Al-Dakheel sets standards in KSA finance sector
Kholoud Al-Dakheel, businesswoman, has a special imprint on the business world, which started when she joined the administrative team in Al-Dhakheel group as the company’s vice president.
In an interview with Arab News, Al-Dakheel said her company specializes in offering financial consultations, and putting up families’ companies for public share holding, in addition to merger and takeover bids, and loan restructuring and other financial services.
“After graduation from Georgetown University in Washington, I started my professional life in the World Bank in the United States as an assistant analyst for one year. I studied for my MA in business administration in the American University in Washington, I specialized in financial administration, and then I studied for the Chartered Financial Analyst in 2003,” she said.
She added that she has started her professional experience in Saudi banks by assuming many positions, such as credit analyst for corporate loans. She also worked as director of relations for corporate in risk management department, and financial analyst in the securities department.
“Even though these tasks are different but I worked in financial institutions that serve the corporate sector. Since 2006 I joined the management of Al-Dakheel Financial Group as vice president, with particular emphasis on the tasks of the consultative position for funding and investment,” Al-Dakheel said, adding that the company offers various financial and consultative services, such as putting up family businesses for share holding, offering consultations on mergers and takeovers, and consultations on loan restructuring and other services for securities.
Al-Dakheel believes that the field of financial consultations and securities is a tough one because it requires professional and accurate knowledge of financial matters. It also demands experience, which could be hard to acquire. Outside financial institutions, such as banks, the presence of women is virtually non-existent. The field of consultative services demands standing on other’s experience before offering consultations.
She highlighted that the Saudi woman still faces many challenges and difficulties in the business world; this is because of the weak educational, regulatory and social structure that supports her work.
“The King supported women’s work and established many laws to this end, but officials in the government or private sector don’t give women sufficient weight. For instance, how can a company like SABIC, which is a symbol of the Kingdom’s economy, be void of female cadre? There are many companies, in which the government has a say in the decision making process, but they still employ women in simple and pro forma jobs, like the telecommunication company,” she said.
Explaining about the obstacles that had faced her in her endeavour in the financial business sector, Al-Dakheel said in the beginning it was difficult, when she started in 1997 in a bank’s management, the experiment of employing females was relatively new, and the employment of women wasn’t completely accepted.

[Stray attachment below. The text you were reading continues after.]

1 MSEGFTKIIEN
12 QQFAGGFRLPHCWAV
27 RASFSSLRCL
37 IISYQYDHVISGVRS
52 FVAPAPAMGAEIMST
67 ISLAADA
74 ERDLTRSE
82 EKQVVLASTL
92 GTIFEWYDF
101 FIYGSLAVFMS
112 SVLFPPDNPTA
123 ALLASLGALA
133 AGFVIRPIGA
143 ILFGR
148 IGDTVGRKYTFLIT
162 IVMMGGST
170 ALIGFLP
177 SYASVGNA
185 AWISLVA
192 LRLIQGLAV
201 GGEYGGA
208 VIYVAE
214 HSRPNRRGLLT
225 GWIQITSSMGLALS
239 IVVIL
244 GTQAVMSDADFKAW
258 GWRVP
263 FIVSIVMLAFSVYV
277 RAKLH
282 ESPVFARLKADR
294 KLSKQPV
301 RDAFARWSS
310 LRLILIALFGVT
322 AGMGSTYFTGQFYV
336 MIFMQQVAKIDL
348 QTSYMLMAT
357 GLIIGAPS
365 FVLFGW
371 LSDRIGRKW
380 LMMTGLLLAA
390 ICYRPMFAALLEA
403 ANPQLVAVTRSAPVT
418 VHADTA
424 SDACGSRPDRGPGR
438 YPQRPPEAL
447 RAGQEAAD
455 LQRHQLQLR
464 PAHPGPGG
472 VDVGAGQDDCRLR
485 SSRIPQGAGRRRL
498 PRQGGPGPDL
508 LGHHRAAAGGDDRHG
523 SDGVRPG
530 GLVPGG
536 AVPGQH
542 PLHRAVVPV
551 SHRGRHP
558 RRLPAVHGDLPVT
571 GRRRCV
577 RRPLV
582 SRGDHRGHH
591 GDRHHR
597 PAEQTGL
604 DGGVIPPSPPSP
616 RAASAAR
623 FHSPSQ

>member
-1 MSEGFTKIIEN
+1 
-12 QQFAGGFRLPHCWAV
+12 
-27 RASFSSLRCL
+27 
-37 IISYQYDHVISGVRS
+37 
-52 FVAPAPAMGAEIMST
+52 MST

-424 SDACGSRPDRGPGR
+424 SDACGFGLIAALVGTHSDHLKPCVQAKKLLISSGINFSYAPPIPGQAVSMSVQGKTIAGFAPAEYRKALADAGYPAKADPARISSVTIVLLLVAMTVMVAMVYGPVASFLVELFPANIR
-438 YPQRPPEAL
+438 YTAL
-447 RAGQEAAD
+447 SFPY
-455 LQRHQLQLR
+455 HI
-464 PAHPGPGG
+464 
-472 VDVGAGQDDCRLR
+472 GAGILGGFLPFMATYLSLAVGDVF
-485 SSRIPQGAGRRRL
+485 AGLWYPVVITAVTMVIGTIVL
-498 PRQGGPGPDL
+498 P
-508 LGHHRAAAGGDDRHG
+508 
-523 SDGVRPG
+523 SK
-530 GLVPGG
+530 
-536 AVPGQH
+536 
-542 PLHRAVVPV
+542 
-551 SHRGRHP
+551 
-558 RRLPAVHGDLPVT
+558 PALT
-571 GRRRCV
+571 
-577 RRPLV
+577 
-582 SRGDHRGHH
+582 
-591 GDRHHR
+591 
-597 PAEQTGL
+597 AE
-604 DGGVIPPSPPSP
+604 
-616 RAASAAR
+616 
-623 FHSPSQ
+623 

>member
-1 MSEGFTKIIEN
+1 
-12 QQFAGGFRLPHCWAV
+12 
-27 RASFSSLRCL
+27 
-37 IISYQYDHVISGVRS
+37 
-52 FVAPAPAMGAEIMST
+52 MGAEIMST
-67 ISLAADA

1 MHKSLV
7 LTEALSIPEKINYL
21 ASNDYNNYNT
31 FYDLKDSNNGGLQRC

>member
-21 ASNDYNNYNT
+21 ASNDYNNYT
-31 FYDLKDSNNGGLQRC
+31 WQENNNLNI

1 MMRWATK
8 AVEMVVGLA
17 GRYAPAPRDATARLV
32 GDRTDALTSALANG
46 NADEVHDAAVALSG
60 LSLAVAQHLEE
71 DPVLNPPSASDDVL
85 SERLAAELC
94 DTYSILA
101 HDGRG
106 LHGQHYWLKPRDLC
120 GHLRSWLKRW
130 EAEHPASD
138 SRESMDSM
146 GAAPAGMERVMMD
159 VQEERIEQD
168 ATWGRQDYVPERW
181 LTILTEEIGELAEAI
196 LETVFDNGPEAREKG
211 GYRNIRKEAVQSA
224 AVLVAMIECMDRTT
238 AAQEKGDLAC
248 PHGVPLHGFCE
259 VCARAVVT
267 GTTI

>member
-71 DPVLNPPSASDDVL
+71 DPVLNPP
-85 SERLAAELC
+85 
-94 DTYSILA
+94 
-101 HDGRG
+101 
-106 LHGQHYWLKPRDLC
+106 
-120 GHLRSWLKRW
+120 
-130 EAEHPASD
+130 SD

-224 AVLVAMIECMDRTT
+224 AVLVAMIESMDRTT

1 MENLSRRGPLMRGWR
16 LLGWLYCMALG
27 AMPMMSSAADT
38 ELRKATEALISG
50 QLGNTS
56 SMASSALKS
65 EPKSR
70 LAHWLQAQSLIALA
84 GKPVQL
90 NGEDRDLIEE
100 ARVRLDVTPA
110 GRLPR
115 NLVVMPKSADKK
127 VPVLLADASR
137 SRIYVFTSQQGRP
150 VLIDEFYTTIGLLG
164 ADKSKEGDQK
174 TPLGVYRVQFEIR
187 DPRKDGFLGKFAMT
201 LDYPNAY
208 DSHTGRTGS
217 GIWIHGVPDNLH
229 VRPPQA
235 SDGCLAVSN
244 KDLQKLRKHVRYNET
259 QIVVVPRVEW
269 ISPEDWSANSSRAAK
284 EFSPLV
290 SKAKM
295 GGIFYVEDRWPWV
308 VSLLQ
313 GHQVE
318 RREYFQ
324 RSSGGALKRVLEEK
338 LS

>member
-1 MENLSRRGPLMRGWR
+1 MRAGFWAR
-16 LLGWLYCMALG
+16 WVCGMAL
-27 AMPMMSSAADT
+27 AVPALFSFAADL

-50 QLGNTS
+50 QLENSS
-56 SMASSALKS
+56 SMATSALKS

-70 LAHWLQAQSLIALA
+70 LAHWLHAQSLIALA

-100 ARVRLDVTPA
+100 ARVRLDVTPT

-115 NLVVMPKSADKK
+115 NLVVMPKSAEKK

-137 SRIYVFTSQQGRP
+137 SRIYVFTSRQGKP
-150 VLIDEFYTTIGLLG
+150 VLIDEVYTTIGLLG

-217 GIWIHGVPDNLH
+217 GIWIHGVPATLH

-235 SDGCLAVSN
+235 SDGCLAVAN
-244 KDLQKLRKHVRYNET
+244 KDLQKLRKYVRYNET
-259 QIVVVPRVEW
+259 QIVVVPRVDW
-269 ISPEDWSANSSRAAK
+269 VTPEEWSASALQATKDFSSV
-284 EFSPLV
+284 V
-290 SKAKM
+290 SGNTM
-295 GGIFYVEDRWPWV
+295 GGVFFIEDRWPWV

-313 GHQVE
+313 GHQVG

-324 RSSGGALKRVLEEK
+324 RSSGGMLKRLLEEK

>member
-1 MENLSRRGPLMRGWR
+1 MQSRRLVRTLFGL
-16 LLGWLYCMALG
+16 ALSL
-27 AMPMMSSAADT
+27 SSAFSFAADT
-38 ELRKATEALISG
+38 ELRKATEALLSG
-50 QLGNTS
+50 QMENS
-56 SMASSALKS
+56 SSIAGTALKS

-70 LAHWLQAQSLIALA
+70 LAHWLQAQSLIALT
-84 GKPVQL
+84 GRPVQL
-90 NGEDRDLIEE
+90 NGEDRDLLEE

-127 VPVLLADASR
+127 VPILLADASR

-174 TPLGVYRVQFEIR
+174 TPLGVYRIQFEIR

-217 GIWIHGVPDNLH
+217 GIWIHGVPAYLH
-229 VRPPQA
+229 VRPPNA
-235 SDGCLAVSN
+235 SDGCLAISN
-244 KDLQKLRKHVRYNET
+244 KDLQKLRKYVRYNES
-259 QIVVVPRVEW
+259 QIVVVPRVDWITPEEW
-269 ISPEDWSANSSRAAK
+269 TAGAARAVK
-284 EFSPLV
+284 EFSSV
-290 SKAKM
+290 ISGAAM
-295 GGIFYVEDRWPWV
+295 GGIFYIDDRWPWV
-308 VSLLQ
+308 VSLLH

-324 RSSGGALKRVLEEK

“For me work is a basic element in life, because it is the mechanism that allows me to meet my family’s and community’s needs. Based on this I plan my experience and how to continue in it. I have depended upon two principles since the start of my work; I work hard and don’t feel any difference between male employees and myself whether I was an employee or an owner,” she said.
Because Saudi women face many obstacles while they are looking for a job or a promotion, Al-Dakheel explained that they should work harder and develop their own skills, even if they weren’t employed adding that many businessmen don’t believe in women’s seriousness about work, not to mention other basic obstacles, such as difficulty in transportation or not being able to drive which confines them to office work.
Some women find it difficult to find baby sitters for their newborn babies, she said, however, despite all difficulties hard work is the only guarantor for women’s success.
“Keeping up a balance between home, work and society, is a difficult equation, but not impossible. Focus is kept on the output and not quantity is the most important. The aim is to give each element in human’s life its dues. The important thing is people’s belief in their work. I am not different from other people my family always comes first; hard work and community service follows,” said Al-Dakheel.
Urging women to embark on investment projects, Al-Dakheel advised women to adopt investment thought, develop themselves and know how to invest, whether in securities, which are traded internally and externally, or in companies’ capitals after studying the feasibility of these companies.
Praising the state’s support for the women sector, Al-Dakheel said the public and the private sectors have launched a number of programs to support women, but they are still not enough, adding that women still suffer from basic obstacles that prevent them for managing their investments directly.